Annual Survey of American Law pays tribute to Arthur Miller
At an April 14 ceremony, Arthur R. Miller joined a long line of distinguished jurists who have been honored by the Annual Survey of American Law. Each volume of the student-edited journal is dedicated to an individual who has made an outstanding contribution to American law. Examples of prior dedicatees include Thurgood Marshall, Martin Lipton '55, Hillary Rodham Clinton, Antonin Scalia, and Stephen Breyer.
Miller is a singular figure in American law and culture. He is renowned, as both a scholar and a practitioner, for his expertise in civil procedure, complex litigation, copyright law, and the law of privacy. He is the author of more than 40 books, among them a casebook on civil procedure used at virtually every U.S. law school and the treatise Federal Practice and Procedure, widely regarded as the foremost authority on its subject. At the same time, he has long played a highly visible role explaining and interpreting law for the general public. He served, for example, as legal editor of Good Morning America, on ABC; host of his own show, Miller's Law, on Court TV; and a moderator on numerous shows for public television. In 2007, after 35 years at Harvard Law School, Miller joined the faculty of NYU Law as a University Professor, a distinguished position reserved for those whose work encompasses multiple disciplines. Along with his academic duties, Miller serves as Special Counsel to the class-action law firm Milberg LLP, and heads the firm’s appellate practice.
This year's Annual Survey dedication got off to an atypical start, with a screening of a South Park-like animated parody, titled "What Would Arthur Miller Do?" Opening remarks were then delivered by Dean Richard Revesz and Danielle Kantor, editor-in-chief of the Annual Survey. Luminaries from the worlds of law and media then offered tributes to Miller. Those speaking were: Justice Ruth Bader Ginsburg of the Supreme Court; John Sexton, president of NYU and dean emeritus of the Law School; Brad Friedman, a partner at the Milberg law firm; Judge Robert Sack, of the U.S. Court of Appeals for the Second Circuit; Henry Gutman, a partner at Simpson Thacher & Bartlett; Charles Gibson, former anchor of ABC's Good Morning America and World News: David Shapiro, the William Nelson Cromwell Professor of Law Emeritus at Harvard Law School, and a resident faculty member at NYU Law; Jeffrey Toobin, legal analyst for CNN Worldwide and The New Yorker; and Linda Silberman, Martin Lipton Professor of Law.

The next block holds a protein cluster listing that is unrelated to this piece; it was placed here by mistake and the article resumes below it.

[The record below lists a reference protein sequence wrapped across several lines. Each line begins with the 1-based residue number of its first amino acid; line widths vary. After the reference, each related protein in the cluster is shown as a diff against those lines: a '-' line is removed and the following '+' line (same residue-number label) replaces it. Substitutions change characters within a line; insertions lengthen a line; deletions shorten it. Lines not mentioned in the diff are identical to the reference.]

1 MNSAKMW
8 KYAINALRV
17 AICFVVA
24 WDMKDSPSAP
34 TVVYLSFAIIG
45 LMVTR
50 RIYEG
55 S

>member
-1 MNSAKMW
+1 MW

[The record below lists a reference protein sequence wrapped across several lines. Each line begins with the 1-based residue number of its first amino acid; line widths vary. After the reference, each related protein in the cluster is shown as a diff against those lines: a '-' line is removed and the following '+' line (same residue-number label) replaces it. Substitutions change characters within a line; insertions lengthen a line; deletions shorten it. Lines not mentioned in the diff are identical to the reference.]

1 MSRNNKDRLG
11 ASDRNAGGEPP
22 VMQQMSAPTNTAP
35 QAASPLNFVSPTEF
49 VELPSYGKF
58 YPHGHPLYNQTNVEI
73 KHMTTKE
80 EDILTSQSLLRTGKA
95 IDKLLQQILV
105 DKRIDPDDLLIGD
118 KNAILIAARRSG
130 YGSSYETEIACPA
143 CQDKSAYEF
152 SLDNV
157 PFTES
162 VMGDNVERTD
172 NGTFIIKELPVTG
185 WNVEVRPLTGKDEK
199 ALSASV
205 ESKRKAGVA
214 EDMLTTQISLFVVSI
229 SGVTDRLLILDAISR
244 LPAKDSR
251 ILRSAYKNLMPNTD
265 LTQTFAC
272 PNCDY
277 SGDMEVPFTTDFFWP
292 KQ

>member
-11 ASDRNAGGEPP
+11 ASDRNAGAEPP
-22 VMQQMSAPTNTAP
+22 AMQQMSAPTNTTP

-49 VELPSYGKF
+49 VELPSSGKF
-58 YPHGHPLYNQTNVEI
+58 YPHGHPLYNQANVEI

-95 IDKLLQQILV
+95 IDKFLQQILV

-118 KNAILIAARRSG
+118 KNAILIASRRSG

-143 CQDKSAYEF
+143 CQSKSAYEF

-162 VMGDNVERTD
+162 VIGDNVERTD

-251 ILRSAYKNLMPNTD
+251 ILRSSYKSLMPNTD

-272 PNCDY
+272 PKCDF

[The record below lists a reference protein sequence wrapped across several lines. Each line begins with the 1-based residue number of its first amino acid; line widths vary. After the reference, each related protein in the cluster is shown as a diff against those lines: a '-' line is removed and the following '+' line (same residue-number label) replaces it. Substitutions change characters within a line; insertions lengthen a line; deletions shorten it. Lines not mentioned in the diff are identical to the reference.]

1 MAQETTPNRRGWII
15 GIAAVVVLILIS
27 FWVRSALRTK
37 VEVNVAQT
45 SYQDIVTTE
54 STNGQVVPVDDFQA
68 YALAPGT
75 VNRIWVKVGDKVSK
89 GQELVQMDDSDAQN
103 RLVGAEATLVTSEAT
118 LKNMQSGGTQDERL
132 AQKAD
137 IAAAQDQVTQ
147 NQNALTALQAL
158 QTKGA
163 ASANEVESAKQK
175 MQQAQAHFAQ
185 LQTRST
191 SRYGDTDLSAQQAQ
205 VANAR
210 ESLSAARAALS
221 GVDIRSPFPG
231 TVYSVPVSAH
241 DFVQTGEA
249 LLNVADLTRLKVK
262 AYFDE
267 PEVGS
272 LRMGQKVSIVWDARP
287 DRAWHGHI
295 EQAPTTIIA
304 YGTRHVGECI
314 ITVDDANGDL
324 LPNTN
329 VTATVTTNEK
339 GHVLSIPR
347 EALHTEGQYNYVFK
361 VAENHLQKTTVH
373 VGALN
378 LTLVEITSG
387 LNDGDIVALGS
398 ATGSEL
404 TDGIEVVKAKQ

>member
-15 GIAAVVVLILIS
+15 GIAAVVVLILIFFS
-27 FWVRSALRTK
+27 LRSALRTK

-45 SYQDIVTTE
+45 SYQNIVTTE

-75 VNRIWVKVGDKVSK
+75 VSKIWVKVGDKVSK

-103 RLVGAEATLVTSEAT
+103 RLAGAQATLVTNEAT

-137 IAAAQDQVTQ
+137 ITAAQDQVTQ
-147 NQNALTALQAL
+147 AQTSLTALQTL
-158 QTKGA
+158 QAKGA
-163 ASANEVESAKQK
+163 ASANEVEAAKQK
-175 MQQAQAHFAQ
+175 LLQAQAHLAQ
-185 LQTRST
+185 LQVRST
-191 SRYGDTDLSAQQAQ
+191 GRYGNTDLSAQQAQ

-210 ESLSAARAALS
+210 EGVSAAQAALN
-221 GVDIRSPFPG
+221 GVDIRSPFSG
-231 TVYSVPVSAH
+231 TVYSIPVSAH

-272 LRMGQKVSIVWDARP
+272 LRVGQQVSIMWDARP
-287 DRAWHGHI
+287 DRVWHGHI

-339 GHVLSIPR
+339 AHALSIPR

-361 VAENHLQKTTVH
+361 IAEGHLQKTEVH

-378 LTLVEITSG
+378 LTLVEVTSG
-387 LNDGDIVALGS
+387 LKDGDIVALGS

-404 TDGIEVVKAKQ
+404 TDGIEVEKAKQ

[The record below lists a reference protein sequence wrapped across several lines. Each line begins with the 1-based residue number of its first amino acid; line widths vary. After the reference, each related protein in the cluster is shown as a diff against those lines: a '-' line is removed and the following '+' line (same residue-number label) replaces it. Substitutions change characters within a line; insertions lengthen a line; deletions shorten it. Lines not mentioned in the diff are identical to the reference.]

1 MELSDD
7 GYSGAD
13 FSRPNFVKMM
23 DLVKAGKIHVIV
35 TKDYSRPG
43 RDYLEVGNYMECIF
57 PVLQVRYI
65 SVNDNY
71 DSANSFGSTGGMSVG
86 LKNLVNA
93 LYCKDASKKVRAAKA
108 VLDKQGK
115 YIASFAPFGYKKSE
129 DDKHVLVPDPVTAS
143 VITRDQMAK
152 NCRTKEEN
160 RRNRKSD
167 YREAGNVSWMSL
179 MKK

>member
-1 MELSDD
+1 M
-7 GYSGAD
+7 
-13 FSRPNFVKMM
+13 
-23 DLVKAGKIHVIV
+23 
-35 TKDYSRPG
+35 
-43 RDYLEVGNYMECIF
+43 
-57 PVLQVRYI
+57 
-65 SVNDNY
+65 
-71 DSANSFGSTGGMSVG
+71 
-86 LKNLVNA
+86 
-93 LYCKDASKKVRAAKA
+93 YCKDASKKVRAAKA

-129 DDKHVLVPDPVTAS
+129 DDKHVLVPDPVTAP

In her remarks, Justice Ginsburg, who met Miller when they were both on the Harvard Law Review, said, "In classrooms and courts, in the print and broadcast media, Arthur Miller has graced the stages of our profession with enormous intelligence and inimitable style." She called him a "grand master of the art of law teaching." Sexton, who was Miller's student at Harvard, said, "Arthur’s class literally changed my life, and changed it not in only the professional dimension, but in the most personal of ways." Silberman noted that, some years after she was Miller's student and research assistant at the University of Michigan, she introduced him to 19th century Japanese woodblock prints. He became such an avid collector of the work of Utagawa Kuniyoshi, that he recently donated more than 1,800 of the artist's works to the British Museum. An exhibit from that collection is now on display at the Japan Society in New York. Silberman said she was pleased she could open a door for Miller, since he, as her teacher in the field she would pursue, had opened such an important one for her.
Watch the full event (2 hrs):
Posted April 16, 2010